The other four days, I sat in on English classes, observing one English teacher in particular. Those classes were also interesting to watch, but a bit more difficult. Continue reading

Hablo espanglish

Note: I’m in Temuco this week with limited internet access, but I’m going to let WordPress auto-update my blog with a few posts I’ve been meaning to publish. If something gets screwed up, I’ll fix it when I’m back in Santiago.

The nice thing about living in a Spanish-speaking country is that I’m getting better at understanding and having basic interactions in Spanish pretty much every day. The annoying thing about living in a Spanish-speaking country is that I sort of can’t speak English properly anymore.

Okay, that’s an exaggeration — I can still make myself understood in English way better than I can in Spanish. But when I do speak English, occasionally my brain will supply Spanish words for what I’m trying to say instead of the English word I was going for.

Sometimes it’s a matter of convenience: When talking about money, I’ve noticed I say things like “Those shirts over there cost three mil” (three thousand/tres mil), because mil has one fewer syllable than thousand, so why not abbreviate? (Also, 500 Chilean pesos = $1 US, so 3,000 = $6 = actually not a bad price for a cute shirt.)

Other times it’s a matter of similarity: I was trying to tell one of my program-mates about Arizona’s latest piece of absolutely terrible legislation, and started out “Also, there’s that new ley in Arizona,” because ley and law are really very similar words. At the time my program-mate laughed at me… but then she did something very similar a few days later, so I got my own back.

But now that we’ve all been here over a month, it’s affecting all of us, and we’ve sort of just decided to let it. It’s no longer weird to hear someone start a lunchtime anecdote in English and end up in Spanish halfway through. If someone from my program says something to me in one language, I might respond in that same language… or I might respond in the other language if I feel like it, or in some sort of mixed-up combination. It doesn’t really matter; they’ll understand me either way.

It’s also sort of a sign that we’re getting better at Spanish: people often think that intra-sentence code-switching (going back and forth between languages within one sentence) is a sign that the speaker doesn’t know very much of one language, but linguistically it’s actually a sign that they’re very competent in both. To switch back and forth between languages without totally mangling the grammar of either one, you have to be pretty well versed in how each language puts their sentences together… and while I we tend to mangle a lot of grammar in our inadvertent code-switching, we’re getting better at figuring out our syntax and conjugations. So our conversations in Spanglish have lots of upsides: it’s an effective form of communication, it shows we’re actually pretty good at both languages, and it lets me geek out about bilingualism and linguistic principles at least a few times a week. Totally win-win!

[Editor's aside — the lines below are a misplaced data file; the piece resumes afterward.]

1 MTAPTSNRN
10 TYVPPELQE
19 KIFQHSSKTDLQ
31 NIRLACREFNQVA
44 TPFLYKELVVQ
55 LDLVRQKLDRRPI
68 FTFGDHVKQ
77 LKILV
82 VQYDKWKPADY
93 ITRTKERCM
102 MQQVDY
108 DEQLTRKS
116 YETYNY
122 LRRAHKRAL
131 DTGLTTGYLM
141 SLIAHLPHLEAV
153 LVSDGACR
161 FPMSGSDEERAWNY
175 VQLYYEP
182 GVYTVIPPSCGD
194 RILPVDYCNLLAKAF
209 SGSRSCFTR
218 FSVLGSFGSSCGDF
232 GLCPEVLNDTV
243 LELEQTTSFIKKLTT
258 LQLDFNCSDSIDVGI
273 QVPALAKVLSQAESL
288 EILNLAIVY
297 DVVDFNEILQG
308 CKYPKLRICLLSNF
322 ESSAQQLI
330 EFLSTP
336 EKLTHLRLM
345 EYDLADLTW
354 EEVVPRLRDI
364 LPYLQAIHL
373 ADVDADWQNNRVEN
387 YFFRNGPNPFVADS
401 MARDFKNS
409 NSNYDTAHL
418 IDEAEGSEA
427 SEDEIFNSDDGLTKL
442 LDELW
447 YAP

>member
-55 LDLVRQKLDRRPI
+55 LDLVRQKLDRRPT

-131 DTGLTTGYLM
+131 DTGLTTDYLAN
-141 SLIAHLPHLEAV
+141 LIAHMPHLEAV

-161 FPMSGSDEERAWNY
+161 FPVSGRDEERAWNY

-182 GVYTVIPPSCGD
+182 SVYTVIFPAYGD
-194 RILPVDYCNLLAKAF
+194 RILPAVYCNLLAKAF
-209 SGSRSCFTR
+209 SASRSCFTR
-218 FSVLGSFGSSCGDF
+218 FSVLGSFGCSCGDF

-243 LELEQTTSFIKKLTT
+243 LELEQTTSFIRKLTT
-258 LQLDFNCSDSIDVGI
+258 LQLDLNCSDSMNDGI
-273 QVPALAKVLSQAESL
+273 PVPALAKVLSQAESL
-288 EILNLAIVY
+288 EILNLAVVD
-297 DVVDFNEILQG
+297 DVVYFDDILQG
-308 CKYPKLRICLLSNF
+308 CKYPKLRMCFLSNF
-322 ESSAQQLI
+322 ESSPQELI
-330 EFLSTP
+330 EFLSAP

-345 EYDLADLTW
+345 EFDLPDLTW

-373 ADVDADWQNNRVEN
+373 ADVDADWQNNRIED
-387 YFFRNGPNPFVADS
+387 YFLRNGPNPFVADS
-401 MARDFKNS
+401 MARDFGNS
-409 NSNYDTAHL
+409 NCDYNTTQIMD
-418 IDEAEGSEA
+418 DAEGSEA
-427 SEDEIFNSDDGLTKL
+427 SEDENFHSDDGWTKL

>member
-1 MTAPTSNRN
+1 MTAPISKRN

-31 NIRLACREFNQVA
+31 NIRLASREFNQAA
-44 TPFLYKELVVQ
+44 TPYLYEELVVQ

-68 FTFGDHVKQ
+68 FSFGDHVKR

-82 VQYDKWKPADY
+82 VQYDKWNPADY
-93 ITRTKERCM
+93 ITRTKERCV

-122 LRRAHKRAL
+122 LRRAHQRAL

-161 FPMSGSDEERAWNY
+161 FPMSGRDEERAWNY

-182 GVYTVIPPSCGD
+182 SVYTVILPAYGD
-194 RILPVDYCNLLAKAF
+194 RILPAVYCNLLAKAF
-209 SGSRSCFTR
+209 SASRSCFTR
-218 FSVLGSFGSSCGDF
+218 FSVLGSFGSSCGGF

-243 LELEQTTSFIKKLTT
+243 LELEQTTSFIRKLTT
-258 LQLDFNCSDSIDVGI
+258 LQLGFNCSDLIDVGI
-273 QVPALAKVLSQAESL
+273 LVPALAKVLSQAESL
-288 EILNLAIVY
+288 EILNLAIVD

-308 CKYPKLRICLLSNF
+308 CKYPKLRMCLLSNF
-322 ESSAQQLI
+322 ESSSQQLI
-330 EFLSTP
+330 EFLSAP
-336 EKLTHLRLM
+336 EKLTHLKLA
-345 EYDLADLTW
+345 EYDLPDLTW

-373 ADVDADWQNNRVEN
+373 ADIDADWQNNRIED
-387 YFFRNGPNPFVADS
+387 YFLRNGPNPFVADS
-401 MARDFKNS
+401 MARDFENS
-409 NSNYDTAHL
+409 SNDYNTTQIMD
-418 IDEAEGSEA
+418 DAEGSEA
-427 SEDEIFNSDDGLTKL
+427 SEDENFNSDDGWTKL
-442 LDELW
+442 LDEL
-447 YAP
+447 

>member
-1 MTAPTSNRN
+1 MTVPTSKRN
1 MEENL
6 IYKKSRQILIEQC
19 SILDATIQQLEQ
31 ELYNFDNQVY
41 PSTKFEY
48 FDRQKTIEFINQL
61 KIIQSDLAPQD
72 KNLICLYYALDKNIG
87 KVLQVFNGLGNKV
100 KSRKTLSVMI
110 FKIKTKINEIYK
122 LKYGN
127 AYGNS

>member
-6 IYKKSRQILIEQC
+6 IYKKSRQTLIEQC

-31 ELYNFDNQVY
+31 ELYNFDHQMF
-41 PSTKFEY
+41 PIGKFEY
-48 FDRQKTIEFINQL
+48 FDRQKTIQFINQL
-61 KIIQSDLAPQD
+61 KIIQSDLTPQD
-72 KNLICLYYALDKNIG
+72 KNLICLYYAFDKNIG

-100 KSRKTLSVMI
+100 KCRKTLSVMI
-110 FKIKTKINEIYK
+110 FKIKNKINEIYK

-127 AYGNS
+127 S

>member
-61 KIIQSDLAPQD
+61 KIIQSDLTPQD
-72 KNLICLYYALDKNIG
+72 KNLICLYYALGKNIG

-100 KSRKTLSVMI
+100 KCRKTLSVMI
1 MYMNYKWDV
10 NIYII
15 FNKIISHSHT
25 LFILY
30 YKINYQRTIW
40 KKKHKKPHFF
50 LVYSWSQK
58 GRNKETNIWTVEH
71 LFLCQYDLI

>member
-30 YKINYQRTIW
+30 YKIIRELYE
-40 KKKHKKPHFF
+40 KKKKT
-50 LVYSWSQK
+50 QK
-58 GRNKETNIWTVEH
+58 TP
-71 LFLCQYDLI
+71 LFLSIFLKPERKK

A (very) brief overview of the Chilean education system, part 3

Chilean Student Movements

Chilean students have a generations-long history of mobilizing and being a force for social change in their country. In the 1980s, high school and university students were a huge part of the effort to end the dictatorship. In 2006, high school students all over the country took over their schools to demand improvements to the secondary school system. And those are just the big ones — there are dozens of examples of students of various grades/school levels organizing to improve their lives and/or the lives of the whole country.

What I’m going to focus on in this post, however, is the student movement of 2011. You may or may not have seen things about it on the news last year — reports were kind of sketchy in the U.S. — but this was a big freaking deal. I’m still not super well-versed on all the details, but I’ll lay out what I’ve learned: